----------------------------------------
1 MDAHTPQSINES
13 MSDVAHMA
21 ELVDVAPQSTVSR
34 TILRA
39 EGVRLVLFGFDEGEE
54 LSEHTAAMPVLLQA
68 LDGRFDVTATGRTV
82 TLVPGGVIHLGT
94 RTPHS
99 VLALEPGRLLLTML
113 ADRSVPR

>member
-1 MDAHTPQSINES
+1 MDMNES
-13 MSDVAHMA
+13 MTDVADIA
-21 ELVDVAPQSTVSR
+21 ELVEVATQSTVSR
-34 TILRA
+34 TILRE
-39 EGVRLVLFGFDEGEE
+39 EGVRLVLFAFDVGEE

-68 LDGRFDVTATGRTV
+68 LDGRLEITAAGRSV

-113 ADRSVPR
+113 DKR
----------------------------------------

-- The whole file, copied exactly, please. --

1 MDAHTPQSINES
13 MSDVAHMA
21 ELVDVAPQSTVSR
34 TILRA
39 EGVRLVLFGFDEGEE
54 LSEHTAAMPVLLQA
68 LDGRFDVTATGRTV
82 TLVPGGVIHLGT
94 RTPHS
99 VLALEPGRLLLTML
113 ADRSVPR

>member
-1 MDAHTPQSINES
+1 MDMNES
-13 MSDVAHMA
+13 MTDVADIA
-21 ELVDVAPQSTVSR
+21 ELVEVATQSTVSR
-34 TILRA
+34 TILRE
-39 EGVRLVLFGFDEGEE
+39 EGVRLVLFAFDVGEE

-68 LDGRFDVTATGRTV
+68 LDGRLEITAAGRSV

-113 ADRSVPR
+113 DKR